Feds Say Questar Gas Polluted Air|And Gave EPA A Song & Dance

     SALT LAKE CITY (CN) – Questar Gas Management Co. polluted the air at five compressor stations on tribal lands in northeastern Utah, the federal government says.

     In a 2006 permit application to the Environmental Protection Agency, Questar left out emitting units and implied that emissions controls were in place, though more than four compressor engines operated without controls for months after startup, the suit states.
     Questar failed to monitor operation of flares intended to destroy hazardous emissions, and allowed the pilot light on a flare at the Chipita plant to go out more than 22 times since August 2005, allowing uncontrolled emissions, Uncle Sam says.
     It also accuses Questar of failing to inspect the closed vent system, which conveys emissions from dehydrators and engines to the flare, to ensure no detectable emissions.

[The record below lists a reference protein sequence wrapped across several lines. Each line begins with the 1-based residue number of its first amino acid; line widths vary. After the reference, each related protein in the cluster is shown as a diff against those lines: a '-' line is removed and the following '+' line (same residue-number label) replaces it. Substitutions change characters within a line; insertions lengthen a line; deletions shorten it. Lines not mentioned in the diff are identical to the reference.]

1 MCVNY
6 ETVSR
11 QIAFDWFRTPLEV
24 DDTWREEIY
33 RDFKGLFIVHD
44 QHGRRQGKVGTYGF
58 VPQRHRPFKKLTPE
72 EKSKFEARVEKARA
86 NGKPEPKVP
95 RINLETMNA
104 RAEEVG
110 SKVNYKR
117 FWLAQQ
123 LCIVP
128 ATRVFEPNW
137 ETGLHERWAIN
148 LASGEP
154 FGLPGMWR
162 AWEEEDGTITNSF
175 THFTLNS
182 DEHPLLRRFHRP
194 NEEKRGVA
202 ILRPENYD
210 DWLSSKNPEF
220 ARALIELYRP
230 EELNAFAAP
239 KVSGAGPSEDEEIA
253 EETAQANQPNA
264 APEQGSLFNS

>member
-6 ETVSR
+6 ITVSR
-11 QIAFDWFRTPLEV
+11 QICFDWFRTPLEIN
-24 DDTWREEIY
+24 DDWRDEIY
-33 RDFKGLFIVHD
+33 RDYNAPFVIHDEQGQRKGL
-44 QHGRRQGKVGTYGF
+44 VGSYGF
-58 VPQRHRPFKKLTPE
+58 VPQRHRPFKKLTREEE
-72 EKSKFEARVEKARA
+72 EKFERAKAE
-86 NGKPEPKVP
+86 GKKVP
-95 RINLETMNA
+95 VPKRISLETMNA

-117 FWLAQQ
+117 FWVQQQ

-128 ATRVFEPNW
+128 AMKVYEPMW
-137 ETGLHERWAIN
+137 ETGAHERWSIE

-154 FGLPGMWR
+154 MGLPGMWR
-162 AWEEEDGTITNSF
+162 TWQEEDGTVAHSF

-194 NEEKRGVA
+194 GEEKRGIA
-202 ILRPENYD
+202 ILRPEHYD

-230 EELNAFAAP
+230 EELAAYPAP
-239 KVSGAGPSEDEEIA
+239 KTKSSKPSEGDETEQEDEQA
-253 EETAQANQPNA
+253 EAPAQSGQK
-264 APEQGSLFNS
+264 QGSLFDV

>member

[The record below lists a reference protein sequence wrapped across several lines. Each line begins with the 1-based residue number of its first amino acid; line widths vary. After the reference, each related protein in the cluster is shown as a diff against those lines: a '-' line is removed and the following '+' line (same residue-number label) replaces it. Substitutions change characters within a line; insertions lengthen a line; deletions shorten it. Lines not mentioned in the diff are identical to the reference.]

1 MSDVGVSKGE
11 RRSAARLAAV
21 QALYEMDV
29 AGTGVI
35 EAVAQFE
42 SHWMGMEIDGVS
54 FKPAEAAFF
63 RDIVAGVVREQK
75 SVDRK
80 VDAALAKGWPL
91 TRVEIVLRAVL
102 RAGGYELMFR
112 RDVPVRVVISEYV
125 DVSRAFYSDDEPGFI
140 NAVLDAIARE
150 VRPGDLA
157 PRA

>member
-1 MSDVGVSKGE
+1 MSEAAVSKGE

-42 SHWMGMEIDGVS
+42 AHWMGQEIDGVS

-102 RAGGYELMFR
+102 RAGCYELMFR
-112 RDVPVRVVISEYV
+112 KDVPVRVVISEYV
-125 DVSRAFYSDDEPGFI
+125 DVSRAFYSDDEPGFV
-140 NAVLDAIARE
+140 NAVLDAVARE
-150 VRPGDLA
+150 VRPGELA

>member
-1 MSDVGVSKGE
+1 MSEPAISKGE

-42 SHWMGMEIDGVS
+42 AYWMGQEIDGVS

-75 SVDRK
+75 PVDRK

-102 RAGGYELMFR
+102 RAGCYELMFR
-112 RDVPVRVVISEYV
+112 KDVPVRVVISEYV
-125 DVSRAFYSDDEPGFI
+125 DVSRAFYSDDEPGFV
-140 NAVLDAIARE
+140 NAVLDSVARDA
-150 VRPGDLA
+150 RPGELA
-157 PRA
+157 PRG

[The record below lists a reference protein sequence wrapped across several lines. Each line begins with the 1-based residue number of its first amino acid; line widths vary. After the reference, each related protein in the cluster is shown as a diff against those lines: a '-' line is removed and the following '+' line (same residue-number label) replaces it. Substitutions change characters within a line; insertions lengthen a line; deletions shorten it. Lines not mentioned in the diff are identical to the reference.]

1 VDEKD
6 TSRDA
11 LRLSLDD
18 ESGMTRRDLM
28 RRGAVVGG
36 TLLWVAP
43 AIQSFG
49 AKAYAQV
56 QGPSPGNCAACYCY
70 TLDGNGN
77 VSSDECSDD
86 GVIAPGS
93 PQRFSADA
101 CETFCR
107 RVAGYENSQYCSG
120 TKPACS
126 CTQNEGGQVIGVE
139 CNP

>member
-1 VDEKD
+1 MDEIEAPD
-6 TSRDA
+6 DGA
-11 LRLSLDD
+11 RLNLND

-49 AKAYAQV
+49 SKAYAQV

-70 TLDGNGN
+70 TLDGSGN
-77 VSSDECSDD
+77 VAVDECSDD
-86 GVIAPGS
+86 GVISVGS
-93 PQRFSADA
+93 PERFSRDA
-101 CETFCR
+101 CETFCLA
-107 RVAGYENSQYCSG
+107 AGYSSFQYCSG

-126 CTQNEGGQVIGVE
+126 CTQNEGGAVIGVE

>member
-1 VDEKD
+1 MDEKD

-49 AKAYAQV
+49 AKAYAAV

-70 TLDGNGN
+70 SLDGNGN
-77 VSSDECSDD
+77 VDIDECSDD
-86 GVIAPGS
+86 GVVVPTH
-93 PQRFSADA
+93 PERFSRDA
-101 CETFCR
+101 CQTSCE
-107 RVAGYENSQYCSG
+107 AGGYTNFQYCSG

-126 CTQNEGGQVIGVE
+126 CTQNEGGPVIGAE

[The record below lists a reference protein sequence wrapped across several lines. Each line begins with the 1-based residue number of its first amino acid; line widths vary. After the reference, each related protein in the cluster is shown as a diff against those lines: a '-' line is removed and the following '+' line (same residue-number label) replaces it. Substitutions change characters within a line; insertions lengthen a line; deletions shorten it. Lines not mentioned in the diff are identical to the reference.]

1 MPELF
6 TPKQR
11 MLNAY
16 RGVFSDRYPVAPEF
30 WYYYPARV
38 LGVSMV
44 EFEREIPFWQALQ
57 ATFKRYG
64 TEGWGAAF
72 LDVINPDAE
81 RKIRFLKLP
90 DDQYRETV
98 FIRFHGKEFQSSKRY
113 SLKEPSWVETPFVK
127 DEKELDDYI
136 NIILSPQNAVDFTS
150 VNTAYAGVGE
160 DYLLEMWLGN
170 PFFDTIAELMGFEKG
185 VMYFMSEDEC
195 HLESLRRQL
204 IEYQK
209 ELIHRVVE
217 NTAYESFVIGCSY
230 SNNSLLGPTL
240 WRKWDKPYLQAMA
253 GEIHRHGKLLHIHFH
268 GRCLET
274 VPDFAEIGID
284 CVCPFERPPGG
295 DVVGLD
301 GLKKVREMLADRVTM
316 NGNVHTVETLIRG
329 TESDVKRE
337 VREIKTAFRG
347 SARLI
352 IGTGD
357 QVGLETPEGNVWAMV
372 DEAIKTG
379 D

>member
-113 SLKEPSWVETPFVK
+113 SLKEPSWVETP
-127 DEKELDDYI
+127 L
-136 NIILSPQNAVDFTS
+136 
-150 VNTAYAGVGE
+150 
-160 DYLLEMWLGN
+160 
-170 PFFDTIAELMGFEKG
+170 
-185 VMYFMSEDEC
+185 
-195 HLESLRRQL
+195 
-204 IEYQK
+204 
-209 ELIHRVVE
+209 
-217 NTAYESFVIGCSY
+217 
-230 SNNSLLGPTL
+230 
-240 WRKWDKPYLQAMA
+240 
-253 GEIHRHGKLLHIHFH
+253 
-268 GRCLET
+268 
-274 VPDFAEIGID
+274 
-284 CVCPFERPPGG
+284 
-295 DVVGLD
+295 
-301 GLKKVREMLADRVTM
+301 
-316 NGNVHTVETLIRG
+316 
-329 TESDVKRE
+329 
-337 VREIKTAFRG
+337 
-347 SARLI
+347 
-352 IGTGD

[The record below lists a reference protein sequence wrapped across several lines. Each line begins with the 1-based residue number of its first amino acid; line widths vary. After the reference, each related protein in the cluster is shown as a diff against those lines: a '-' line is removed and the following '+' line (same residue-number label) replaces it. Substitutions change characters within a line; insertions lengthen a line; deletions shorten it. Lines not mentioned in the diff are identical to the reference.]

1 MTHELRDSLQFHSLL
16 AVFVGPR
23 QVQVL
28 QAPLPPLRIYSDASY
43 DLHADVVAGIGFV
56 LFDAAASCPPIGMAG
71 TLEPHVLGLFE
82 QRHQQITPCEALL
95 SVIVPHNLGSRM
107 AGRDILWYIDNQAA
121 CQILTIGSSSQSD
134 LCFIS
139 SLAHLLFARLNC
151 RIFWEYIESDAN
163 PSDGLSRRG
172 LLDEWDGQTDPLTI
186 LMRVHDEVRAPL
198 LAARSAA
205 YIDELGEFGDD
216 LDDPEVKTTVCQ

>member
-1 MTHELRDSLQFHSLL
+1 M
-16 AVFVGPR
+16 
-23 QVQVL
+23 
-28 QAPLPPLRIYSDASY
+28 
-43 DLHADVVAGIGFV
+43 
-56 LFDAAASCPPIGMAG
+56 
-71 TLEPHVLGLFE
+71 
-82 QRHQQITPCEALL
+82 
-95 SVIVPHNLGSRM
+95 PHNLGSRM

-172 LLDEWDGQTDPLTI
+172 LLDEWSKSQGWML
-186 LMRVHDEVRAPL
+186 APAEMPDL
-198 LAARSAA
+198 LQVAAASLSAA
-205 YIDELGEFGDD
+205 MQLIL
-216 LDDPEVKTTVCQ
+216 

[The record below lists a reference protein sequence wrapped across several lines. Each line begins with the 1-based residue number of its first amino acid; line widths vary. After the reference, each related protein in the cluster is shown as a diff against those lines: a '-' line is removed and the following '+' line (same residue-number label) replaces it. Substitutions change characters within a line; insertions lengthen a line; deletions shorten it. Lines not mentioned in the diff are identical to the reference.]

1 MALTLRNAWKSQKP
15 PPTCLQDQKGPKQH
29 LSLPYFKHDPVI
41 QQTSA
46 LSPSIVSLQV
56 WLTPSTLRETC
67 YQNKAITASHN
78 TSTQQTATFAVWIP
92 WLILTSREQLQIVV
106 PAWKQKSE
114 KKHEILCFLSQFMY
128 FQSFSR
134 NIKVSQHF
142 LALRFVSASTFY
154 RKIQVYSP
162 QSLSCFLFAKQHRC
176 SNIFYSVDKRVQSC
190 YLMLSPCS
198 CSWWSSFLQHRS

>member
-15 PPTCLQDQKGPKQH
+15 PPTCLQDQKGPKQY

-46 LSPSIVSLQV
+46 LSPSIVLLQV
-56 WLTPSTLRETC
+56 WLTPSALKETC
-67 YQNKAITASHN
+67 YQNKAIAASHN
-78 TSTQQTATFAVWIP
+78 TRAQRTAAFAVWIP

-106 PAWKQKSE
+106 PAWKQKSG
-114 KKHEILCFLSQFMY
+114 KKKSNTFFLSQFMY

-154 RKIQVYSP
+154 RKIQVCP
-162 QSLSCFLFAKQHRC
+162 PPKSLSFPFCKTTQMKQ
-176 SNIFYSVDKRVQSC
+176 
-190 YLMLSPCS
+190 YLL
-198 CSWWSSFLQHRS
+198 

Other violations allegedly include Questar’s failure to notify the EPA of startup dates, to obtain preconstruction approval for new sources, to submit designs for emissions controls, to file for operating permits, to conduct performance testing, to record and report operations data, and to update compliance status and install monitoring systems.
     The company may face civil penalties of up to $32,500 per day per violation of the Clean Air Act.
     The five facilities – Coyote Wash, Chapita, Island, Wonsits Valley and River Bend – are on the Uncompahgre Reservation on Uinta and Ouray lands, and are part of Questar’s Uinta Basin hub operations.
     The facilities, which compress, dehydrate and process natural gas, are considered “major sources” of hazardous air pollutants under the Act, with the potential to emit more than 250 tons per year of carbon monoxide, nitrogen oxides and volatile organic compounds, causing cancer, birth defects and other health problems.

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